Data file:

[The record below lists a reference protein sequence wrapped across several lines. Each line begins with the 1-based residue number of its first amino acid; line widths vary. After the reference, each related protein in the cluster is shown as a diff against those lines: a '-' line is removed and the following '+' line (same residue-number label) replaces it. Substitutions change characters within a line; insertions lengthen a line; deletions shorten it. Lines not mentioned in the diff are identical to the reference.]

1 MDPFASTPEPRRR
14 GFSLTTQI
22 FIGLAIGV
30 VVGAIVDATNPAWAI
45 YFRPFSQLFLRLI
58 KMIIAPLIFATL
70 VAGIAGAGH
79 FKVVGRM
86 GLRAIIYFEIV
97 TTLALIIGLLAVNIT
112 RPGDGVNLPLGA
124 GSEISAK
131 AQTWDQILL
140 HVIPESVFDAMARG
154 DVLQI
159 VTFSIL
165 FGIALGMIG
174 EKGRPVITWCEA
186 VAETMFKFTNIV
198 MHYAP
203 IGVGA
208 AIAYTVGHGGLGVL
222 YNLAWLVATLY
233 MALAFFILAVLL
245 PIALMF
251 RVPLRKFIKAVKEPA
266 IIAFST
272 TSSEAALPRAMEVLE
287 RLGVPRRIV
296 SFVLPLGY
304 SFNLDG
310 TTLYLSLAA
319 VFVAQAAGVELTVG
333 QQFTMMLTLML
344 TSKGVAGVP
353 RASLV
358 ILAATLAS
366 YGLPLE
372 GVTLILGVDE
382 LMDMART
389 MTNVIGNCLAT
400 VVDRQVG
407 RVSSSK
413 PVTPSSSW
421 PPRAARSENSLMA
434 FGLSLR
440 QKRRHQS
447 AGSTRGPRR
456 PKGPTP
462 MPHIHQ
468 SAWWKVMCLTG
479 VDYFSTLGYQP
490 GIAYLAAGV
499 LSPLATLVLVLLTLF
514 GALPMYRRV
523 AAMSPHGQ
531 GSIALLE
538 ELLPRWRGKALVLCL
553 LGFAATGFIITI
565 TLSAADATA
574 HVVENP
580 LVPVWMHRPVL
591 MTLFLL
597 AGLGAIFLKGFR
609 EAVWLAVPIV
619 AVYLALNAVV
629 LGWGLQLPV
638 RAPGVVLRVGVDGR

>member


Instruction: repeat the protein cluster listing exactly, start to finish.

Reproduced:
[The record below lists a reference protein sequence wrapped across several lines. Each line begins with the 1-based residue number of its first amino acid; line widths vary. After the reference, each related protein in the cluster is shown as a diff against those lines: a '-' line is removed and the following '+' line (same residue-number label) replaces it. Substitutions change characters within a line; insertions lengthen a line; deletions shorten it. Lines not mentioned in the diff are identical to the reference.]

1 MDPFASTPEPRRR
14 GFSLTTQI
22 FIGLAIGV
30 VVGAIVDATNPAWAI
45 YFRPFSQLFLRLI
58 KMIIAPLIFATL
70 VAGIAGAGH
79 FKVVGRM
86 GLRAIIYFEIV
97 TTLALIIGLLAVNIT
112 RPGDGVNLPLGA
124 GSEISAK
131 AQTWDQILL
140 HVIPESVFDAMARG
154 DVLQI
159 VTFSIL
165 FGIALGMIG
174 EKGRPVITWCEA
186 VAETMFKFTNIV
198 MHYAP
203 IGVGA
208 AIAYTVGHGGLGVL
222 YNLAWLVATLY
233 MALAFFILAVLL
245 PIALMF
251 RVPLRKFIKAVKEPA
266 IIAFST
272 TSSEAALPRAMEVLE
287 RLGVPRRIV
296 SFVLPLGY
304 SFNLDG
310 TTLYLSLAA
319 VFVAQAAGVELTVG
333 QQFTMMLTLML
344 TSKGVAGVP
353 RASLV
358 ILAATLAS
366 YGLPLE
372 GVTLILGVDE
382 LMDMART
389 MTNVIGNCLAT
400 VVDRQVG
407 RVSSSK
413 PVTPSSSW
421 PPRAARSENSLMA
434 FGLSLR
440 QKRRHQS
447 AGSTRGPRR
456 PKGPTP
462 MPHIHQ
468 SAWWKVMCLTG
479 VDYFSTLGYQP
490 GIAYLAAGV
499 LSPLATLVLVLLTLF
514 GALPMYRRV
523 AAMSPHGQ
531 GSIALLE
538 ELLPRWRGKALVLCL
553 LGFAATGFIITI
565 TLSAADATA
574 HVVENP
580 LVPVWMHRPVL
591 MTLFLL
597 AGLGAIFLKGFR
609 EAVWLAVPIV
619 AVYLALNAVV
629 LGWGLQLPV
638 RAPGVVLRVGVDGR

>member